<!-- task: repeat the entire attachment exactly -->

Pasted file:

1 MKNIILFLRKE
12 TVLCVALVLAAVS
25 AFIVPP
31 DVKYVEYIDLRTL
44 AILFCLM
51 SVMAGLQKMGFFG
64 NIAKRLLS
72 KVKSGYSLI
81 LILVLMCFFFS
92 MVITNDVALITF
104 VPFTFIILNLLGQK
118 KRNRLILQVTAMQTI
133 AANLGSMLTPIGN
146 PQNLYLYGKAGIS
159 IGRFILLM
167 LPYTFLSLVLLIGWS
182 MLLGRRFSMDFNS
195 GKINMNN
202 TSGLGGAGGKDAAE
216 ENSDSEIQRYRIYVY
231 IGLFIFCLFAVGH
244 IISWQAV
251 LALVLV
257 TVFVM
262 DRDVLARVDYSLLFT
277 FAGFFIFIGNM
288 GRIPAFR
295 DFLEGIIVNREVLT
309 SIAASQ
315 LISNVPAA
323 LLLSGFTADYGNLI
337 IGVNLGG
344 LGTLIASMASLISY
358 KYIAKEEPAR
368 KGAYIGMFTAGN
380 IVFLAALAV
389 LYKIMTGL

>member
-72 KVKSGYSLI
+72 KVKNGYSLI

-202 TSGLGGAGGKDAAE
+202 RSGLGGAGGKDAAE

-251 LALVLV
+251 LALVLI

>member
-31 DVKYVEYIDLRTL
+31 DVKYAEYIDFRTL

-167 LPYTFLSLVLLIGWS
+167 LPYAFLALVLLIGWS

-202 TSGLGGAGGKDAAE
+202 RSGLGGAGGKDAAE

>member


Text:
1 MKNIILFLRKE
12 TVLCVALVLAAVS
25 AFIVPP
31 DVKYVEYIDLRTL
44 AILFCLM
51 SVMAGLQKMGFFG
64 NIAKRLLS
72 KVKSGYSLI
81 LILVLMCFFFS
92 MVITNDVALITF
104 VPFTFIILNLLGQK
118 KRNRLILQVTAMQTI
133 AANLGSMLTPIGN
146 PQNLYLYGKAGIS
159 IGRFILLM
167 LPYTFLSLVLLIGWS
182 MLLGRRFSMDFNS
195 GKINMNN
202 TSGLGGAGGKDAAE
216 ENSDSEIQRYRIYVY
231 IGLFIFCLFAVGH
244 IISWQAV
251 LALVLV
257 TVFVM
262 DRDVLARVDYSLLFT
277 FAGFFIFIGNM
288 GRIPAFR
295 DFLEGIIVNREVLT
309 SIAASQ
315 LISNVPAA
323 LLLSGFTADYGNLI
337 IGVNLGG
344 LGTLIASMASLISY
358 KYIAKEEPAR
368 KGAYIGMFTAGN
380 IVFLAALAV
389 LYKIMTGL

>member
-72 KVKSGYSLI
+72 KVKNGYSLI

-202 TSGLGGAGGKDAAE
+202 RSGLGGAGGKDAAE

-251 LALVLV
+251 LALVLI

>member
-31 DVKYVEYIDLRTL
+31 DVKYAEYIDFRTL

-167 LPYTFLSLVLLIGWS
+167 LPYAFLALVLLIGWS

-202 TSGLGGAGGKDAAE
+202 RSGLGGAGGKDAAE

>member